This post follows Kim
Flottum’s Urban Beekeeping article, posted last August..
OK, you’ve got a start: where to get equipment, groups to
join, classes to take, and mentors to hook up with. Now’s the time, before you
have bees, to take a long hard look at some of the rest of the things you need
to be thinking about.
Now’s the time to make sure where you are is zoned for bees,
if some level of registration is required, and any other legal items are taken
care of. Finding out later can be expensive, and painful. And will insurance of
some kind cover anything that might happen? A neighbor’s dog gets stung and you
get sued. Vandals destroy your equipment. And here’s one you can prevent, but
I’ll bet you never thought about… when bees leave the hive, they drop their
waste as they leave. This material is usually golden brown, sticky, and very,
very acidic. It’ll take the paint off cars, stain the siding on a house or
clothes on a line. Avoid this certainly, but if caught in the middle of a bee
poop battle…who pays to have that car painted? Plus, just having bees may cause
your homeowners insurance to be canceled. Find out before you need it.
Oh. What do your neighbors think of your new found activity?
Most don’t care a bit, some will be concerned but can be won over, and some
will become hysterical and run straight to the local council office demanding
your head on a municipal code platter. Find out before those bees arrive
anything that won’t work, or needs work when it comes to neighborhood
Where will the colonies go? Backyard, roof, balcony, maybe a
community apiary, someone else’s property? The cardinal rule for bees and
people is out of sight, out of mind. Consider painting them a color that blends
in with the surroundings. (Probably the greatest temptation in the world is two
14 year olds with an “I dare you” attitude.) Full sun if possible, on a hive
stand, that’ll hold four or five hundred pounds for late season crops, a screen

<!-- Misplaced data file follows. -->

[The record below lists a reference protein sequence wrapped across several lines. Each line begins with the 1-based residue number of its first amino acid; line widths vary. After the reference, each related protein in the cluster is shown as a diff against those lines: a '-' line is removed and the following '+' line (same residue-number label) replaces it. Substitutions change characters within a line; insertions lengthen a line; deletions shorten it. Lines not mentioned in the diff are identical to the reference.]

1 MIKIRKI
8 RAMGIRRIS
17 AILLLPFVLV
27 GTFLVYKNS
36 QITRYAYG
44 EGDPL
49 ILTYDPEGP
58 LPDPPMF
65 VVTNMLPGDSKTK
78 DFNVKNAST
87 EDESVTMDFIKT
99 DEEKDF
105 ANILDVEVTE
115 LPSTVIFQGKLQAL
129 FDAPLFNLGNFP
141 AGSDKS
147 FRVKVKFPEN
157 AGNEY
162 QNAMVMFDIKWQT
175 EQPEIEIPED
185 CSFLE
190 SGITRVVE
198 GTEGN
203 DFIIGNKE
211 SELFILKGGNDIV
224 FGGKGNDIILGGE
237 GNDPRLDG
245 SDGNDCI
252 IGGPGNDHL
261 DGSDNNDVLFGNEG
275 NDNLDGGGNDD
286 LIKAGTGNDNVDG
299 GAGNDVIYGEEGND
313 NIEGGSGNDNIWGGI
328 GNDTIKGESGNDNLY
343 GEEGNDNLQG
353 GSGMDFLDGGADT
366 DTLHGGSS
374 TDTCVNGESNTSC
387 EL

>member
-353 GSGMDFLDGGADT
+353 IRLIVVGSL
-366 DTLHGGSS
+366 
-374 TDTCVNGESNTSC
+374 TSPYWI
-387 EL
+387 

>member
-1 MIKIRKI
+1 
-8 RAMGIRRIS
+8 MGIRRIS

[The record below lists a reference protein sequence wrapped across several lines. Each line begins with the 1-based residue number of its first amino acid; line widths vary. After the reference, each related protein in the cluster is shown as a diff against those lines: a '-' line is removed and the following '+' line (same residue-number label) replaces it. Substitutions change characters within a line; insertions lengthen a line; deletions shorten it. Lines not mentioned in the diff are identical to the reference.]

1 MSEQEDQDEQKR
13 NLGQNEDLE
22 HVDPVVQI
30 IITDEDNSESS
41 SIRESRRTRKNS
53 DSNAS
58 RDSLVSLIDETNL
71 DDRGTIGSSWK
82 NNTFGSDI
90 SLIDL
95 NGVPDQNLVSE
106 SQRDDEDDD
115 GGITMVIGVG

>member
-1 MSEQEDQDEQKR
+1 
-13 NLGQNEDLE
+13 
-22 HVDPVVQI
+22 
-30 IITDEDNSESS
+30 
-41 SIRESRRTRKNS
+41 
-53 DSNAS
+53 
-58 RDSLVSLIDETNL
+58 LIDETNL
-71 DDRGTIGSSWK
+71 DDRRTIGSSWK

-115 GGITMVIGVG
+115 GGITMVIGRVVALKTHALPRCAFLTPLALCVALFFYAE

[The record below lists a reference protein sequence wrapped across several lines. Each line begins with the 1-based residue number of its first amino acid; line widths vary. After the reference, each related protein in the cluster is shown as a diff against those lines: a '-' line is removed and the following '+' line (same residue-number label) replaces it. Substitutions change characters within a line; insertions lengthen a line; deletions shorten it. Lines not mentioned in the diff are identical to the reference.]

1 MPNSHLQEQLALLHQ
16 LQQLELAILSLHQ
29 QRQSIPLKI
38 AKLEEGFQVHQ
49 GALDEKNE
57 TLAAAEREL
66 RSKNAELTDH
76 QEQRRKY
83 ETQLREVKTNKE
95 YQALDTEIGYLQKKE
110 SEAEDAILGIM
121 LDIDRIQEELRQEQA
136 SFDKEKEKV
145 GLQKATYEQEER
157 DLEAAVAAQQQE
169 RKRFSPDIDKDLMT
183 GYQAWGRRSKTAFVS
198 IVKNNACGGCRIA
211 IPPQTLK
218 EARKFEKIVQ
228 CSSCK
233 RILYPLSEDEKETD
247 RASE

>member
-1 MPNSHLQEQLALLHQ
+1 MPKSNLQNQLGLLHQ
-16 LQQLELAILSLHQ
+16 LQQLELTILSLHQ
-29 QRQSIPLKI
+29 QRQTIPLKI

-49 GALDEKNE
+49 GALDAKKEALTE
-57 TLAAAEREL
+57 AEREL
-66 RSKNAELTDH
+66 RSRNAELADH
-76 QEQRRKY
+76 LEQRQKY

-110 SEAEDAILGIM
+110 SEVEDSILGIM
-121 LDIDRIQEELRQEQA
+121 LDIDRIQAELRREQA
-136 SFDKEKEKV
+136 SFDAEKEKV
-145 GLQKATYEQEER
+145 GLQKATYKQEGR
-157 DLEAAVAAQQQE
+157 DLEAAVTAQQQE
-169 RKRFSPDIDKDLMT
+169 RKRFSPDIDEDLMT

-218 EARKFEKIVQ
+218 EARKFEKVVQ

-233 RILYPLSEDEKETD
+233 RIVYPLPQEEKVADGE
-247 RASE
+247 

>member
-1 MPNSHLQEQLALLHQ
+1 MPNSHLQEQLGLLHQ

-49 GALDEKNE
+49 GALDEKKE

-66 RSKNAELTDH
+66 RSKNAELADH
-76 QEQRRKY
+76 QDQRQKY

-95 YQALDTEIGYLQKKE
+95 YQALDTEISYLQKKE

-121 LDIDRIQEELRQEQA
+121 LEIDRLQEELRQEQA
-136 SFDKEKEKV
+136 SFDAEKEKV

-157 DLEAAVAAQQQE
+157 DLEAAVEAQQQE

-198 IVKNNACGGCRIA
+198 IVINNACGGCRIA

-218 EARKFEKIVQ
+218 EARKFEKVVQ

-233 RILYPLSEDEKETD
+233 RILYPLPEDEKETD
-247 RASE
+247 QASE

if at ground level so bees have to go up, up and away when they leave home, above
people’s heads to avoid close encounter of the honey bee kind. If in a yard, as
far from property lines as possible, or legal, and keep the front door aimed
away from sidewalks, doorways and where kids play. It’s all common sense when
you think about it.
Water, however, is a serious matter. On a hot summer day, a
full sized colony will use up to a gallon, even more sometimes of water a day!
Where will that water come from? They will get it, and if you don’t provide it,
everyday, they’ll find a swimming pool, several bird baths, leaky air
conditioning units or faucets, pet watering dishes, sprinklers in the garden… anywhere
and everywhere there is water. And, if there isn’t one good place, lots of
foragers will be looking instead of foraging for that honey crop you wanted. So,
supply water. Lots of it. And never, ever, ever let it go dry. Once bees can’t
get it where they could get it, they move on. Before you get your bees, get
your water source set up: a large pool, an automatic livestock waterer, a water
garden. Make sure there’s a place for the bees to land – floats, a beach of
sorts, something – and if stagnant, add a scent such as food grade peppermint
oil or Honey-B-Healthy, so they can find it at first, and can locate it later.
Water is the second biggest problem urban beekeepers have, and it shouldn’t be.
Kim Flottum presented workshops at the 2012 Pennsylvania MOTHER EARTH NEWS FAIR.
Please visit the FAIR website
for more information about future FAIRs: June 1-2 in Puyallup, Wash.,
Sept. 20-22 in Seven Springs, Pa., and Oct. 12-13 in Lawrence, Kan. Tickets are on sale now.
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